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Waiting for the Dog to Sleep: Short Fiction…
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Waiting for the Dog to Sleep: Short Fiction

by Jerzy Ficowski

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Waiting for the Dog to Sleep is poet, translator, and scholar Jerzy Ficowski's only collection of prose. In these short fictions and sketches Ficowski reinterprets a question posed by the writer central to him, Bruno Schulz, about the mythologization of reality. For Schulz, fiction was a way of turning the quotidian into the fantastical and eternal. Ficowski's prose seems to reinterpret this approach to address the sense of loss and bleak landscape of postwar Poland. Effortlessly weaving memory, religious ritual, daily life, and the magical, he hints at a sinister presence lurking behind these dreamlike tales — a trace of ruin or disintegration always present as the narrator repeatedly struggles to link some aspect of a past that has been annihilated with a present that is foreign and hostile.

Not having belonged to any definable literary school or circle, Ficowski occupies an unique place in Polish literature. His only identifiable precursors might be Boleslaw Lesmian (whose Russian verse he has translated to Polish) and of course Bruno Schulz.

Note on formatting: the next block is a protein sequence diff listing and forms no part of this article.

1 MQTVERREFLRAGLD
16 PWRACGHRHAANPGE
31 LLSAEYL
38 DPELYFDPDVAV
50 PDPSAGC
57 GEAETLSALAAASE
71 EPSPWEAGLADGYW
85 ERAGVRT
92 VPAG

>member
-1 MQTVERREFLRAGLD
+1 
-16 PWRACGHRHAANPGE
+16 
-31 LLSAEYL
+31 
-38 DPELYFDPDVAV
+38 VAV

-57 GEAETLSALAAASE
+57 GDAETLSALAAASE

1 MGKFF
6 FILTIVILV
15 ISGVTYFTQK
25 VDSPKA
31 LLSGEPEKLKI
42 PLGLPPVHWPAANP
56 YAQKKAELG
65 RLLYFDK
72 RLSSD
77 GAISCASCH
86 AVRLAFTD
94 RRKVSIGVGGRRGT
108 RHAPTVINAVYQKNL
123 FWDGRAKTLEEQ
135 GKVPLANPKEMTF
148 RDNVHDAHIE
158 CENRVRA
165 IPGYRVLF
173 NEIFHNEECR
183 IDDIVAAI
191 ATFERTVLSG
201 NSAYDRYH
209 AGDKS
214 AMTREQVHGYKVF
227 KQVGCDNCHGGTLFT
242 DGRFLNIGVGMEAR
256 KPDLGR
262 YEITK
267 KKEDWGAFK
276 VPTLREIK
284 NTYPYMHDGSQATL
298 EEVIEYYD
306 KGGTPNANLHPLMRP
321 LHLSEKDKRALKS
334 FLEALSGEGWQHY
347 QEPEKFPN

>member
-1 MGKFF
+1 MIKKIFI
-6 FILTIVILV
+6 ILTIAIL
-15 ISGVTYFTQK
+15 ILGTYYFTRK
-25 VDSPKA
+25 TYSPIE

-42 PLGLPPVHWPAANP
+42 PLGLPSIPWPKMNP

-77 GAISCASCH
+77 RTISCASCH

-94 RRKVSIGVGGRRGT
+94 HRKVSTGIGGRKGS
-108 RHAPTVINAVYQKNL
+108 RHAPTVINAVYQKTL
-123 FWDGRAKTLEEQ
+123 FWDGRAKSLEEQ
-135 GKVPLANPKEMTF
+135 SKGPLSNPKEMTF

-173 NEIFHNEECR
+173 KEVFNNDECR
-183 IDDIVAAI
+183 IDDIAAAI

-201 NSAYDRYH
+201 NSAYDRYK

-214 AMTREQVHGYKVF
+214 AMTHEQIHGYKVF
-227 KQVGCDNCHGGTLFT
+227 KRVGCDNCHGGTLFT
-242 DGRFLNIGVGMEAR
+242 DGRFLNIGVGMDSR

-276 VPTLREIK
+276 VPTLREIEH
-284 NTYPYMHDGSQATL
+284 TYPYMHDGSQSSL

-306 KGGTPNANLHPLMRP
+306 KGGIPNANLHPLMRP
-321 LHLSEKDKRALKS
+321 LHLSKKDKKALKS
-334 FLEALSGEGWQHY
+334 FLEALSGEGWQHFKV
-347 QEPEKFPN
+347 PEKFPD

"In this collection of 28 short, lyrical prose pieces, Ficowski, a Polish poet and scholar who participated in the Warsaw Uprising of 1944, blends hallucination, reminiscence and reverie in a way that suggests but never spells out the horrors and deprivations of life in Poland during and after WWII. [...] Many pieces read like dream journals, or "recollections confused with fantasy," unraveling from reality in a style recalling the work of Borges and Calvino, and the dark, surrealist fables of Bruno Schulz, the subject of Ficowski's best known nonfiction work, Regions of the Great Heresy. But the collection contains pieces, such as the profound "Intermission," about a brief, terrifying lull during the Warsaw Uprising, that clearly touch on his own experience of war and loss. First published in Poland in 1970, this expressive collection illustrates how a suffering nation can find refuge in dreams, even if those dreams are haunted by a reality the dreamer is trying to escape."
Publishers Weekly (starred review)
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